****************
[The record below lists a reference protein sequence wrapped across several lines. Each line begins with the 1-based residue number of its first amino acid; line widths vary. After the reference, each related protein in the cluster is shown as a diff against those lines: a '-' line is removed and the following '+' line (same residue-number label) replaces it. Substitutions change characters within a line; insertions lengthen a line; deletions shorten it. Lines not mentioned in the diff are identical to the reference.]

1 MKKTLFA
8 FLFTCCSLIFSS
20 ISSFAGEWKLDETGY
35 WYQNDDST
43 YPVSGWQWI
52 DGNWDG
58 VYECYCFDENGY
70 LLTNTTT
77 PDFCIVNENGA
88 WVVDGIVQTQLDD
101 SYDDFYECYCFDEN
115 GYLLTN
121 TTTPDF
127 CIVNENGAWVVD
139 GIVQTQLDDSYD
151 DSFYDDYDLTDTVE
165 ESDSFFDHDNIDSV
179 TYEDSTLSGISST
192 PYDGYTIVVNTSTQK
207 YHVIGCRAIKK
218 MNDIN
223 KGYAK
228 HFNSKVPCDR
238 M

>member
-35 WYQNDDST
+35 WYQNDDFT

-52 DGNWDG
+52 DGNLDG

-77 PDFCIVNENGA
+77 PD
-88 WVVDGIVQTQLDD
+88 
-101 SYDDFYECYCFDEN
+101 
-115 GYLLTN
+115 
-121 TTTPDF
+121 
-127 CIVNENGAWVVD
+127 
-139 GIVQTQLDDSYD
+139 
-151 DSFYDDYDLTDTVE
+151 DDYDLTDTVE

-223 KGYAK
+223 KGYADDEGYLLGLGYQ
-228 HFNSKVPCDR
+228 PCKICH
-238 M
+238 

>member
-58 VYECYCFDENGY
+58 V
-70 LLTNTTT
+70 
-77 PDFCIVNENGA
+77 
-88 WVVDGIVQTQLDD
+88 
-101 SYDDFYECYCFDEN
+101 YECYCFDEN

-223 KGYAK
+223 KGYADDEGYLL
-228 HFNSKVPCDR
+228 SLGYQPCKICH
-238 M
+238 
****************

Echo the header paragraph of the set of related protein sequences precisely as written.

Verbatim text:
[The record below lists a reference protein sequence wrapped across several lines. Each line begins with the 1-based residue number of its first amino acid; line widths vary. After the reference, each related protein in the cluster is shown as a diff against those lines: a '-' line is removed and the following '+' line (same residue-number label) replaces it. Substitutions change characters within a line; insertions lengthen a line; deletions shorten it. Lines not mentioned in the diff are identical to the reference.]